The midterm elections, we’re told, will be determined by gas prices, body bags, and the Democratic and Republican turnout machines. And that’s it. Which party controls Congress will be decided by a handful of competitive districts, hundreds of millions of dollars in campaign ads, and fewer than a million swing votes.
What we rarely hear about is how important libertarian-minded voters will be to the election’s outcome.
According to a Pew Research Center survey taken after the close 2004 election, libertarians have played a key role in keeping the GOP in power. The Pew definition of “libertarian” won’t necessarily match that of most reason readers: By their reckoning, the typical libertarian supports private Social Security accounts, gay marriage, and tax cuts, but also a higher minimum wage. But if it isn’t a perfect metric, it does describe the kind of socially liberal, fiscally conservative voters who tend to be attracted to libertarian ideas.
Pew’s libertarians amount to 9 percent of the electorate. In 2004, they strongly favored George W. Bush over John Kerry, 59 to 41 percent. If just 127,014 libertarian voters in Nevada, Colorado, and New Mexico had moved into the Kerry column, the Massachusetts senator would have landed in the White House. (To put that in perspective, consider that the Libertarian Party candidate for president, Michael Badnarik, pulled 397,265 votes nationwide, including 13,222 in those three states.) Analyzing the libertarian sympathies of the West early this year, New York Times columnist John Tierney wrote that supporters of small government conservatives “would have felt at home in the old fusionist G.O.P. But now they’re up for grabs, just like the party’s principles.”
If the Dems can’t draw the libertarian vote, the Republicans are still smarting over the races they’ve lost because the Libertarian Party served as a spoiler. In a widely discussed New York Times piece from 2002, National Review’s John Miller bemoaned the close defeats of Republican senatorial candidates Slade Gorton in Washington and John Thune in South Dakota, complaining that “If there had been no Libertarian Senate candidates in recent years, Republicans would not have lost control of the chamber in 2001, and a filibuster-proof, 60-seat majority would likely be within reach.”
Now more than ever, as campaign strategists target relatively small but vital blocs of voters in tight races, it’s in the interest of both major parties to court libertarians. Yet the two parties act as the political equivalents of highly dysfunctional companies like Ford and General Motors. Sputtering, rust-bucket relics of the past, they insist on following the same strategies that have brought them declining returns. Indeed, if Republicans have been worrying about a libertarian exodus in this closely contested election cycle, they’ve done a good job of hiding it. They’ve made the Iraq war, intrusive domestic surveillance, immigration restrictions, and culture-war issues such as gay marriage the thickest chapters in their 2006 election playbook. And Democrats, presented with the chance to seize a new bloc of supporters, aren’t making many overtures to swing voters beyond the storied “security moms” and fuel-conscious commuters.
Yet even as most party leaders look elsewhere for support, cutting-edge conservative and liberal thinkers are actively debating how to make libertarians a larger part of their coalitions. On the right, The Elephant in the Room author (and former Reason intern) Ryan Sager argues that libertarians need to take back the GOP. On the left, blogger Markos Moulitsas of Daily Kos has urged pro-gun, pro–civil liberties “libertarian Democrats” to join the party of FDR.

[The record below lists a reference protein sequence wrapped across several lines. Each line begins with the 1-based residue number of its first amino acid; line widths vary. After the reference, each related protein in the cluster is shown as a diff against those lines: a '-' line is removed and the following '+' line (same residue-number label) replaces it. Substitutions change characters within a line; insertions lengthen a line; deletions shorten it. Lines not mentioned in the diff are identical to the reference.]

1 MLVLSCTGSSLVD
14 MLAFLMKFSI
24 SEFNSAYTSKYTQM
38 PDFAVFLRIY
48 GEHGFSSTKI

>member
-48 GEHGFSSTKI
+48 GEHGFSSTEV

Can the two big parties make a case for libertarian support? Does the Libertarian Party, or some other third party, have room to grow into something more than a spoiler or a disseminator of radical ideas? In September, Reason asked representatives from the Democrats, the Republicans, and the Libertarian Party why their candidates deserve the libertarian vote.
The former executive director of the national College Republicans and current president of Americans for Tax Reform, Grover Norquist has been a hub of the Republican Party for decades. He has famously argued that the heart of the GOP is a “Leave Us Alone Coalition” of gun owners, homeschoolers, overtaxed businessmen, and other voters fed up with government intrusion.
Reason: Why should libertarians vote for Republicans?
Grover Norquist: If you’re in Massachusetts, there’s a strong argument for casting a vote for the Libertarian candidate for Congress because your vote is not going to make a difference between the Republican and the Democrat. You might want to send a signal about the size of the libertarian-leaning vote.
But if you have a district or state that is at all competitive I think it’s a pretty easy decision. The Republicans have failed in some zones, but none of those are fatal to the ability to fight for freedom in the future. But if you get enough people locked into welfare dependence and taxes high enough, if you take away people’s guns, you can turn the country into a social democracy and an inevitable slide toward tyranny.
Reason: Do Republicans still deserve to call themselves the party of small government?
Norquist: The Republican Party votes consistently every year for tax reduction. Limiting government spending is a very long, difficult, tedious fight. But the Republicans—both in reality and in their statements—are trying to move in that direction, and the Democrats are determined to move the other way. This was Thomas Sowell’s argument for Bush in 1992: Better a third-rate fireman than a first-rate arsonist.